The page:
I joined Twitter 10 years ago and today, I wilfully pressed the deactivate button.
Poof! @_davidhall was dead as a dodo. #GoodBye was the cold parting tweet it presented me with. It had promptly flipped me the bird.
Twitter was part of my daily ritual. Wake, shower, Twitter. Drive, park, Twitter. Cook, eat, Twitter. Then a quick tweet in the bathroom. You get the picture.
I had already freed myself from the shackles of Facebook’s insidious behaviour engineering and the full annoyance of fluffy Instagram influencers. Twitter was my only active connection to the land of exciting happenings, the best of all possible worlds.
I used it to keep up with current events, express my opinions and laugh at the rude things that @JaneyGodley tweeted. So why deactivate and walk away from all this golden promise?
In order to receive small hits of dopamine, my desire to be retweeted by complete strangers became all-encompassing. This continual chasing after rewards was frustrating and really not important. I never set out to be a junky, and now I felt like one.
I would feel aggrieved over some New Yorker whining about getting the incorrect number of loyalty stamps at Starbucks.
My working memory was being filled to the brim with useless crap. Irrelevant stories and clickbait were turning my attention away from more important concerns in my life. I found it too easy to be distracted by a bulging red Twitter notification, so I eventually turned notifications off on all my apps. Yet, that feeling I was missing something truly life changing still lingered on.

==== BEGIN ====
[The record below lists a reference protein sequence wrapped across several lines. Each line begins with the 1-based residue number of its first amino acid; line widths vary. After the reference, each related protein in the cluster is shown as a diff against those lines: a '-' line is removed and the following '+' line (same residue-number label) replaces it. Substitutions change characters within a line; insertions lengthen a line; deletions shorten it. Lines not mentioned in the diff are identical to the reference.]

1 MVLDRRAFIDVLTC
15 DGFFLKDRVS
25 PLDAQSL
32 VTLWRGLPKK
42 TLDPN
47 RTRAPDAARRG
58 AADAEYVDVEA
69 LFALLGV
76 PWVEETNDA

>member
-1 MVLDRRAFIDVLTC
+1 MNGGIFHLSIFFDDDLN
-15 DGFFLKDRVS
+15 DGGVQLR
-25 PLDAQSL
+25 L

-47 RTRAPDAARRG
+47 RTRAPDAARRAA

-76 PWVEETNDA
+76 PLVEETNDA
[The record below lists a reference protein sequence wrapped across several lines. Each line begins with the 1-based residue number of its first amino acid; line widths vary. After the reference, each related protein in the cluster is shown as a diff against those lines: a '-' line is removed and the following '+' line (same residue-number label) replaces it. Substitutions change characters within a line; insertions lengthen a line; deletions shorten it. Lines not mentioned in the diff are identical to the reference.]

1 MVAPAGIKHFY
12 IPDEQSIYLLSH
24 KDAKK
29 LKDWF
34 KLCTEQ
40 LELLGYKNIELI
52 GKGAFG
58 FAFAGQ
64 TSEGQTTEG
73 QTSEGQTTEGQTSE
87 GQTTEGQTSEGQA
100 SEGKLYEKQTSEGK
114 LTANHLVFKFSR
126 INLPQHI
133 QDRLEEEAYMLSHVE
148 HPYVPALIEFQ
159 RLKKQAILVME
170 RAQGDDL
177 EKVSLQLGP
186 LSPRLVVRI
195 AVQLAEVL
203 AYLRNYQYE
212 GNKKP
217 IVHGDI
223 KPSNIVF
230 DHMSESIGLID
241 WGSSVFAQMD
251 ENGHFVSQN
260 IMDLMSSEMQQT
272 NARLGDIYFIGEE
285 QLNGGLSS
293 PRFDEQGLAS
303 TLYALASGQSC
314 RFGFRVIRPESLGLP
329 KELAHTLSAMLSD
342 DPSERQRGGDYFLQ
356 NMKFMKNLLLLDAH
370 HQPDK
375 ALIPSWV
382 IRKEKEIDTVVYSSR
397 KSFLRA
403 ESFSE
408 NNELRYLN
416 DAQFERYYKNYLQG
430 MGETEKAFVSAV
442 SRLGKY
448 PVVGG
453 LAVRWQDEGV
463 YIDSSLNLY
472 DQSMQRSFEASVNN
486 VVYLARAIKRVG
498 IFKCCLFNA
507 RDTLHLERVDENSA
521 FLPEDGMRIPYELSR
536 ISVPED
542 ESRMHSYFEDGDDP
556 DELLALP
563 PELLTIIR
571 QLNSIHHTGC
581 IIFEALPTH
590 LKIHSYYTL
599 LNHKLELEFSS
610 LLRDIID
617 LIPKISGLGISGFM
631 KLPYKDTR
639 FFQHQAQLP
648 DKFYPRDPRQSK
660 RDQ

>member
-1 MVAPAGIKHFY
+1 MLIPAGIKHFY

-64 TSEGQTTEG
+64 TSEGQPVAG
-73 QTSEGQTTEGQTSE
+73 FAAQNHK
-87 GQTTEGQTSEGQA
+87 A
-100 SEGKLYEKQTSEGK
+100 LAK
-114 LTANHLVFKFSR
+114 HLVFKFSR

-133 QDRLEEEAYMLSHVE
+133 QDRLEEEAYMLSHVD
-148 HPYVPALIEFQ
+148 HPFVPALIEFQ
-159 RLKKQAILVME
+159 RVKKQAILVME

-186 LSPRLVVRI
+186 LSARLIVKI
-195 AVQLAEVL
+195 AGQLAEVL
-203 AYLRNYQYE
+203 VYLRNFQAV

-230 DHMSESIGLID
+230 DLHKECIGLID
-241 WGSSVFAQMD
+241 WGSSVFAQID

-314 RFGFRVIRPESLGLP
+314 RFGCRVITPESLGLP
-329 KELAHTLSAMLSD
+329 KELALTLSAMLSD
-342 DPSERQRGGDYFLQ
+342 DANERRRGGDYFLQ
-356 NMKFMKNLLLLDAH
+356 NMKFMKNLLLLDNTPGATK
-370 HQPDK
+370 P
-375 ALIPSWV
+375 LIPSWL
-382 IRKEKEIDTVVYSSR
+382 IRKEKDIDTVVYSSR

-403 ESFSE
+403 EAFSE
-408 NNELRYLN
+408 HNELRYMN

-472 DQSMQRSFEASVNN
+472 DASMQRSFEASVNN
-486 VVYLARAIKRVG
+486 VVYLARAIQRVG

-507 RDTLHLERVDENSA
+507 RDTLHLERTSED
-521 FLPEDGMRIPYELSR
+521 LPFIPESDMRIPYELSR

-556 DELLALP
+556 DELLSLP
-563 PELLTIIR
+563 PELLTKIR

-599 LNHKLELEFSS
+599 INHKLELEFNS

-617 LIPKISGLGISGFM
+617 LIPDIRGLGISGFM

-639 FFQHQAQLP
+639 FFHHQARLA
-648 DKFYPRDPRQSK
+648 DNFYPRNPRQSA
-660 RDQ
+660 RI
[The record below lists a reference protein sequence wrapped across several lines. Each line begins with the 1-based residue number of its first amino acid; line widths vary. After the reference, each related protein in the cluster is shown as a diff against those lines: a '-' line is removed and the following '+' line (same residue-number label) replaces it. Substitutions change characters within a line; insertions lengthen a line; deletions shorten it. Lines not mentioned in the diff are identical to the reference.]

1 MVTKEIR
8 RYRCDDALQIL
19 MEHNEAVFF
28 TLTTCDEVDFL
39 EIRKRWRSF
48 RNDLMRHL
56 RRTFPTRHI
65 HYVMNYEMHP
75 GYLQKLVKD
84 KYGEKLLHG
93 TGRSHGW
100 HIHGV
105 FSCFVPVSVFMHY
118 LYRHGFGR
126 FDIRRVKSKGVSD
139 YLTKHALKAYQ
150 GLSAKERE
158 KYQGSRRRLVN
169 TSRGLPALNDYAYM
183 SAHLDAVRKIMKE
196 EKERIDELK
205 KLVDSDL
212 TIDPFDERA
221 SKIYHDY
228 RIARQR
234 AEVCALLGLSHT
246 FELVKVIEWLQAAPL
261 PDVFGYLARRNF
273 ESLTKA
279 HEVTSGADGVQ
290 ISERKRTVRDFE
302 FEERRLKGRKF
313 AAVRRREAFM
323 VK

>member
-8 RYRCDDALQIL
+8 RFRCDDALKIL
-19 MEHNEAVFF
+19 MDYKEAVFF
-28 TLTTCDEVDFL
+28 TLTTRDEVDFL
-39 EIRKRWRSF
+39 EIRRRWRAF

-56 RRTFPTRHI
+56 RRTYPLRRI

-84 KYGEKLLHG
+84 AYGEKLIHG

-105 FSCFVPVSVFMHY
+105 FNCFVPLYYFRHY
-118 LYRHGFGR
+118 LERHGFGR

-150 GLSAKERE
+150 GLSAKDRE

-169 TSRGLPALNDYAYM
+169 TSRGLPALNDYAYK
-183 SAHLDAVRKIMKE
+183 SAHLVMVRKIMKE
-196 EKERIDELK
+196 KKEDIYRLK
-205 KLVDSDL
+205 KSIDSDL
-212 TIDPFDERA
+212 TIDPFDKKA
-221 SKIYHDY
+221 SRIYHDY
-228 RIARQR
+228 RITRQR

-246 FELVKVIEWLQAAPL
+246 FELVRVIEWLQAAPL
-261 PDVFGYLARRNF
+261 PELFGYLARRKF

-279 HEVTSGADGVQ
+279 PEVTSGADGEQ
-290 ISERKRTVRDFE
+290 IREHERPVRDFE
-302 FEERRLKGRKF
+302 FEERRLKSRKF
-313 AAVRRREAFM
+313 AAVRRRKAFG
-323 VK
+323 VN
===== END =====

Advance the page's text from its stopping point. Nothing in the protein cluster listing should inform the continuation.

In Brave New World Revisited, Aldous Huxley put it best when he said ‘in regard to propaganda the early advocates of universal literacy and a free press envisaged only two possibilities: the propaganda might be true, or it might be false. They did not foresee what in fact has happened, above all in our Western capitalist democracies — the development of a vast mass communications industry, concerned in the main neither with the true nor the false, but with the unreal, the more or less totally irrelevant. In a word, they failed to take into account man’s almost infinite appetite for distractions.’
My anger would flare up over any hint of a slight and injustice however small from complete strangers. I’m not talking about human rights violations but feeling aggrieved over some New Yorker whining about getting the incorrect number of loyalty stamps at Starbucks. ‘Absolutely disgusting. Behead the manager’ I would tweet with my head held aloft. What was happening to me? It was getting ridiculous.
I was pursuing low-level goals as if they were valuable.
The mob rules. Yes, let’s kick the crap out of anyone for making a stupid but rectifiable mistake. Let’s barge in on their account with the full infantry and stick it to them.
Sick of Trump’s hucksters distracting us with vacuous attention mongering? Of course you are. But what about the endless threads from his opponents, repeating the same statements ad nauseam? It’s all just pouring down the platitudinous sinkhole.
Philosopher James Williams says social media is very effective in creating a misalignment ‘between the goals we set ourselves and the goals our technologies direct us towards’. I was pursuing low-level goals as if they were valuable, obsessing over the minutiae of cleverly worded tweets instead of looking at the bigger picture. Unconsciously, Twitter was taking up time that was better used for reflecting on my goals and dreams.
Who knows how it will go down. I may resemble an anachronism soon, especially since I’m part of the product world that created Twitter. Have I made a huge mistake? How will I get these ramblings out to my followers and my peers now I’m dead? I still have 30 days to reactivate my account.